Ecological Crisis Triggered by Global Capitalism
- Global warming gases at highest levels ever: UN
Tuesday, March 14, 2006
By Robert Evans
Greenhouse gases blamed for global warming and climate
change have reached their highest ever levels in the
atmosphere, the World Meteorological Organization
(WMO) said on Tuesday.
A bulletin from the United Nations agency said the
gases -- the main warming culprit carbon dioxide
(CO2), methane and nitrous oxide -- "all reached new
highs in 2004."
WMO officials also indicated that a near record
year-on-year rise in CO2 levels for 2005 recorded by
U.S. monitors -- well above the average for the past
10 years -- would not come as a major surprise.
"Global observations coordinated by WMO show that
levels of carbon dioxide, the most abundant greenhouse
gas in the atmosphere, continue to increase steadily
and show no signs of leveling off," said WMO
Secretary-General Michel Jarraud.
Carbon dioxide, which the WMO says accounts for 90
percent of warming over the past decade, is largely
generated by human activity involving the burning of
fossil fuels -- including in industry, transport and
Scientists warn emissions must be slowed and reduced
if the earth is to avoid climatic havoc with
devastating heat waves, droughts, floods and rising
sea-levels sinking low-lying island states and hitting
seaboard cities like New York and London.
The U.N.'s 1992 Kyoto Protocol, which came into force
last year after a decade of wrangling, obliges major
industrial nations to cut emissions while granting
exemptions to developing countries like India and
But it was weakened by the withdrawal in 2001 of the
United States, whose President George W. Bush said
that working to meet its targets would seriously
damage the U.S. economy. He has also argued that
warming is a natural, not man-made, process.
In its first Greenhouse Gas Bulletin, to be an annual
publication, the WMO said that in 2004 carbon dioxide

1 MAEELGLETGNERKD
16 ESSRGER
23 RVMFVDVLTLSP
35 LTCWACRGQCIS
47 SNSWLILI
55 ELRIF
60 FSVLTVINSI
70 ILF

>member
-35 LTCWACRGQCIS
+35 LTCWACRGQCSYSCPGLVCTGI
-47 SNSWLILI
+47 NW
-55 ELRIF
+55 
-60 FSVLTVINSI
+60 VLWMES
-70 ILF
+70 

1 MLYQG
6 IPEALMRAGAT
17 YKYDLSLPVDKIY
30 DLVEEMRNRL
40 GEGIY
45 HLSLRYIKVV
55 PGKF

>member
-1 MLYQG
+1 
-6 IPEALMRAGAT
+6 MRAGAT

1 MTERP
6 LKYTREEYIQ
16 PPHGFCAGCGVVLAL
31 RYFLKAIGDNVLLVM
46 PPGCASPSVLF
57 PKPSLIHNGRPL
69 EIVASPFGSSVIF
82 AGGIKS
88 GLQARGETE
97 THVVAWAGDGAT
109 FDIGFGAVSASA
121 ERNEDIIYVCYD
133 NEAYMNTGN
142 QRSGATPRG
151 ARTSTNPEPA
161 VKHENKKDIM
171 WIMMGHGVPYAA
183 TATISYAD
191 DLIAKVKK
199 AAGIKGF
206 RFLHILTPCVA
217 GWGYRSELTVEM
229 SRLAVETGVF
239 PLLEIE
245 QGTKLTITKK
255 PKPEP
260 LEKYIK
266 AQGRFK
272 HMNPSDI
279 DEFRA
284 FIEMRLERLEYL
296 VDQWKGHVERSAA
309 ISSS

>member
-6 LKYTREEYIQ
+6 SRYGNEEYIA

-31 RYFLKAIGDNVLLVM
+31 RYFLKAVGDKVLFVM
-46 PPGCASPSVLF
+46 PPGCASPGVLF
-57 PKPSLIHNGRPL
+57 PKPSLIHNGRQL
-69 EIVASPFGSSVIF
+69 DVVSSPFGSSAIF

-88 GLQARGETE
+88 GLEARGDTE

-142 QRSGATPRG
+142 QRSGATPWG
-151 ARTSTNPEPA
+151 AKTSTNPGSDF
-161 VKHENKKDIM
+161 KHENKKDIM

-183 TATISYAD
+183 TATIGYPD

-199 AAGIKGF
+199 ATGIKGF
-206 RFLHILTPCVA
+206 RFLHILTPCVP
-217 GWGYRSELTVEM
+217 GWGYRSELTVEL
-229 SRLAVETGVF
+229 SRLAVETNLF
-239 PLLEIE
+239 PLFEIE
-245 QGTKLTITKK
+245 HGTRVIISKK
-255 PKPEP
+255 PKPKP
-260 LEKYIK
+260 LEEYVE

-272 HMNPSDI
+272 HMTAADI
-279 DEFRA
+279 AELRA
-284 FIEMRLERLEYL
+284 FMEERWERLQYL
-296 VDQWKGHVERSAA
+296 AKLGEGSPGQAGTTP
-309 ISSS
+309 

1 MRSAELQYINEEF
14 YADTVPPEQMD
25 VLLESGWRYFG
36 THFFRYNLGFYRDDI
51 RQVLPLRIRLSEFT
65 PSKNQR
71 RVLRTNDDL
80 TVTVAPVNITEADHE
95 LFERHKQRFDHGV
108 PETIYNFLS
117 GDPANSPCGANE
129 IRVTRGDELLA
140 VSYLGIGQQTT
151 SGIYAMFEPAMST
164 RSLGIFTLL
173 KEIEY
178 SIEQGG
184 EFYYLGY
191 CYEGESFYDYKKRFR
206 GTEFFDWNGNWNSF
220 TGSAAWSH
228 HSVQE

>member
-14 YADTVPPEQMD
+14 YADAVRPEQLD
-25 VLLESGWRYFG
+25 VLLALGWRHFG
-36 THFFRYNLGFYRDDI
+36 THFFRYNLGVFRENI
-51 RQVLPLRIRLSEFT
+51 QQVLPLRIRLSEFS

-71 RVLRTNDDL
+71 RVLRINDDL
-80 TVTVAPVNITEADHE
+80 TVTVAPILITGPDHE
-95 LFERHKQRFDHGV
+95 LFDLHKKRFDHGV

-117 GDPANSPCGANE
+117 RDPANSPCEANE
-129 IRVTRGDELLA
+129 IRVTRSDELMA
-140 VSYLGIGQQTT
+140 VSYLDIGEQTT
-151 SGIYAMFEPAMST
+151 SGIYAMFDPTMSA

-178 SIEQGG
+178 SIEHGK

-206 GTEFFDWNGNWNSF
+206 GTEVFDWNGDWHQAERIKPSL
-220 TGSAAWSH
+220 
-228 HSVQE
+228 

levels in the atmosphere stood at 377.1 parts per
million (ppm), 35 percent higher than in the
pre-industrial age before 1750.
Methane, generated by intensive farming and landfills
as well as the burning of fossil fuels like oil and
coal and which accounts for around 20 percent of the
greenhouse effect, has risen 155 percent in the modern
But its growth is slowing down, the WMO said, while
nitrous oxide, which accounts for only 6 percent of
the warming effect, is rising consistently.
The average annual increase in absolute amounts of CO2
in the atmosphere over the past decade has been 1.9
ppm, slightly higher than the 1.8 ppm of 2004, WMO
environment division chief Leonard Barrie told a news
Barrie said a finding by the U.N. National Oceanic and
Atmospheric Administration, cited by the British
Broadcasting Corporation, that carbon dioxide had
grown last year by 2.6 ppm had to be viewed in
"It is important to take the long view. There can be
fluctuations," he said. "The 2.6 ppm figure is within
past experience. If it were to persist over several
years, then we would have to start talking about what
Copyright © 2006 Reuters Limited. All rights reserved.
Win a BlackBerry device from O2 with Yahoo!. Enter now. http://www.yahoo.co.uk/blackberry